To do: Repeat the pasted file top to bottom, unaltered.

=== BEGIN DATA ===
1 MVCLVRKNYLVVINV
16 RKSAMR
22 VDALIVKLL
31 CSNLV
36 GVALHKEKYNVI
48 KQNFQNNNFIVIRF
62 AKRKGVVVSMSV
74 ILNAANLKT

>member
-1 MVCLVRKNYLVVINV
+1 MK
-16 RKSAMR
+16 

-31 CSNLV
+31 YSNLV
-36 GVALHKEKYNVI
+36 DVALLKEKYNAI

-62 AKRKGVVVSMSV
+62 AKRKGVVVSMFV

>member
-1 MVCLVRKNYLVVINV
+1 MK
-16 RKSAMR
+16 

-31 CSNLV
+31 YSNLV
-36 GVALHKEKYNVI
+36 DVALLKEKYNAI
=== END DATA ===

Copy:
1 MVCLVRKNYLVVINV
16 RKSAMR
22 VDALIVKLL
31 CSNLV
36 GVALHKEKYNVI
48 KQNFQNNNFIVIRF
62 AKRKGVVVSMSV
74 ILNAANLKT

>member
-1 MVCLVRKNYLVVINV
+1 MK
-16 RKSAMR
+16 

-31 CSNLV
+31 YSNLV
-36 GVALHKEKYNVI
+36 DVALLKEKYNAI

-62 AKRKGVVVSMSV
+62 AKRKGVVVSMFV

>member
-1 MVCLVRKNYLVVINV
+1 MK
-16 RKSAMR
+16 

-31 CSNLV
+31 YSNLV
-36 GVALHKEKYNVI
+36 DVALLKEKYNAI